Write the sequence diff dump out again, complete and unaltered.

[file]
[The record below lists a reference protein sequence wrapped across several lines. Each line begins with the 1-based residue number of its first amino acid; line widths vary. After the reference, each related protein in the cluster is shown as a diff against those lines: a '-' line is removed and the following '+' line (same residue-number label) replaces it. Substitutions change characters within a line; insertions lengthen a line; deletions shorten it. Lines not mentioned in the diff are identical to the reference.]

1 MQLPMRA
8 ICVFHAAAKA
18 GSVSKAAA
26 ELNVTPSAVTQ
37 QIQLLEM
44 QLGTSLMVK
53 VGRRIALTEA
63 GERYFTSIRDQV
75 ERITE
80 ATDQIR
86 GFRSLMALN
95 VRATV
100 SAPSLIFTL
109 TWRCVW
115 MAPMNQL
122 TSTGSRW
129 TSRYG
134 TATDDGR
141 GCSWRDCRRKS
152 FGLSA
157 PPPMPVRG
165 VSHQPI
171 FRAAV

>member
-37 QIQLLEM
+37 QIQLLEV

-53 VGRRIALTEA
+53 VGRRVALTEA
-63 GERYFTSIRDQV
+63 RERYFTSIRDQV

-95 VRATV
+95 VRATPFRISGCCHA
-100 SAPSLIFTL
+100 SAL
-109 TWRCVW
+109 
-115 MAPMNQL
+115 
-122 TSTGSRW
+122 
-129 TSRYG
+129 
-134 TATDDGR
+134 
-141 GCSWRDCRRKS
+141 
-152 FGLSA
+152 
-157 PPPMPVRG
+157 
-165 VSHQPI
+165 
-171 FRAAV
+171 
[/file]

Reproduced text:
[The record below lists a reference protein sequence wrapped across several lines. Each line begins with the 1-based residue number of its first amino acid; line widths vary. After the reference, each related protein in the cluster is shown as a diff against those lines: a '-' line is removed and the following '+' line (same residue-number label) replaces it. Substitutions change characters within a line; insertions lengthen a line; deletions shorten it. Lines not mentioned in the diff are identical to the reference.]

1 MQLPMRA
8 ICVFHAAAKA
18 GSVSKAAA
26 ELNVTPSAVTQ
37 QIQLLEM
44 QLGTSLMVK
53 VGRRIALTEA
63 GERYFTSIRDQV
75 ERITE
80 ATDQIR
86 GFRSLMALN
95 VRATV
100 SAPSLIFTL
109 TWRCVW
115 MAPMNQL
122 TSTGSRW
129 TSRYG
134 TATDDGR
141 GCSWRDCRRKS
152 FGLSA
157 PPPMPVRG
165 VSHQPI
171 FRAAV

>member
-37 QIQLLEM
+37 QIQLLEV

-53 VGRRIALTEA
+53 VGRRVALTEA
-63 GERYFTSIRDQV
+63 RERYFTSIRDQV

-95 VRATV
+95 VRATPFRISGCCHA
-100 SAPSLIFTL
+100 SAL
-109 TWRCVW
+109 
-115 MAPMNQL
+115 
-122 TSTGSRW
+122 
-129 TSRYG
+129 
-134 TATDDGR
+134 
-141 GCSWRDCRRKS
+141 
-152 FGLSA
+152 
-157 PPPMPVRG
+157 
-165 VSHQPI
+165 
-171 FRAAV
+171 